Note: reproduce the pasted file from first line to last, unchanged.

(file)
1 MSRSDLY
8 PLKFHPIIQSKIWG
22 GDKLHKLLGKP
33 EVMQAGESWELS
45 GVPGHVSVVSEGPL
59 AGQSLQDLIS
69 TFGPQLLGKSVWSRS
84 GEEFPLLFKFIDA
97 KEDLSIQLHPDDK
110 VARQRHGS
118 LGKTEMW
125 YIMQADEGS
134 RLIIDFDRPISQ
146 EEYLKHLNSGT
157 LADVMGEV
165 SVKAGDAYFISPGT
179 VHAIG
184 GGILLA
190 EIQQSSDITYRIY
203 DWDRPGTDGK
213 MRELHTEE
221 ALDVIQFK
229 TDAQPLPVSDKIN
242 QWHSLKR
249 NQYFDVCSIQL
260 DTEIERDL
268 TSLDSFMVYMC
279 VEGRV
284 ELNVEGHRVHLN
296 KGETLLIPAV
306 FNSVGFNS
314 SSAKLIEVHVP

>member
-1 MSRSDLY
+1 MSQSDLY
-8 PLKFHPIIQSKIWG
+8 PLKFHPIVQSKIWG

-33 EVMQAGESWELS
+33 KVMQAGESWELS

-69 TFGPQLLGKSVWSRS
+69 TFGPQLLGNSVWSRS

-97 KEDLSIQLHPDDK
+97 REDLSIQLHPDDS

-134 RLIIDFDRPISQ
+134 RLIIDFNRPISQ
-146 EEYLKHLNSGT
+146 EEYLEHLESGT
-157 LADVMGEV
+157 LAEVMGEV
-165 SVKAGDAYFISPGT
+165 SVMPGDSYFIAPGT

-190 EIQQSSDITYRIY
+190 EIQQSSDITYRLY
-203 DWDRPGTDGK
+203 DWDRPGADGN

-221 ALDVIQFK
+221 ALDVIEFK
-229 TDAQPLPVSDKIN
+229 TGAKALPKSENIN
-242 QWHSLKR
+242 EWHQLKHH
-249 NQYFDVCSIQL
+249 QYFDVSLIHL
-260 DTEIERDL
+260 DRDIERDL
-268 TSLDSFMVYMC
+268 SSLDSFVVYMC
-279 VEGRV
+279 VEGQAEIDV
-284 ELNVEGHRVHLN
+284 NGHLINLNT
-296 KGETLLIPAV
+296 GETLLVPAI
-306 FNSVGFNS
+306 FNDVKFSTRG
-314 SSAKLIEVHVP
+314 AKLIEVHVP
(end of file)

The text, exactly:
1 MSRSDLY
8 PLKFHPIIQSKIWG
22 GDKLHKLLGKP
33 EVMQAGESWELS
45 GVPGHVSVVSEGPL
59 AGQSLQDLIS
69 TFGPQLLGKSVWSRS
84 GEEFPLLFKFIDA
97 KEDLSIQLHPDDK
110 VARQRHGS
118 LGKTEMW
125 YIMQADEGS
134 RLIIDFDRPISQ
146 EEYLKHLNSGT
157 LADVMGEV
165 SVKAGDAYFISPGT
179 VHAIG
184 GGILLA
190 EIQQSSDITYRIY
203 DWDRPGTDGK
213 MRELHTEE
221 ALDVIQFK
229 TDAQPLPVSDKIN
242 QWHSLKR
249 NQYFDVCSIQL
260 DTEIERDL
268 TSLDSFMVYMC
279 VEGRV
284 ELNVEGHRVHLN
296 KGETLLIPAV
306 FNSVGFNS
314 SSAKLIEVHVP

>member
-1 MSRSDLY
+1 MSQSDLY
-8 PLKFHPIIQSKIWG
+8 PLKFHPIVQSKIWG

-33 EVMQAGESWELS
+33 KVMQAGESWELS

-69 TFGPQLLGKSVWSRS
+69 TFGPQLLGNSVWSRS

-97 KEDLSIQLHPDDK
+97 REDLSIQLHPDDS

-134 RLIIDFDRPISQ
+134 RLIIDFNRPISQ
-146 EEYLKHLNSGT
+146 EEYLEHLESGT
-157 LADVMGEV
+157 LAEVMGEV
-165 SVKAGDAYFISPGT
+165 SVMPGDSYFIAPGT

-190 EIQQSSDITYRIY
+190 EIQQSSDITYRLY
-203 DWDRPGTDGK
+203 DWDRPGADGN

-221 ALDVIQFK
+221 ALDVIEFK
-229 TDAQPLPVSDKIN
+229 TGAKALPKSENIN
-242 QWHSLKR
+242 EWHQLKHH
-249 NQYFDVCSIQL
+249 QYFDVSLIHL
-260 DTEIERDL
+260 DRDIERDL
-268 TSLDSFMVYMC
+268 SSLDSFVVYMC
-279 VEGRV
+279 VEGQAEIDV
-284 ELNVEGHRVHLN
+284 NGHLINLNT
-296 KGETLLIPAV
+296 GETLLVPAI
-306 FNSVGFNS
+306 FNDVKFSTRG
-314 SSAKLIEVHVP
+314 AKLIEVHVP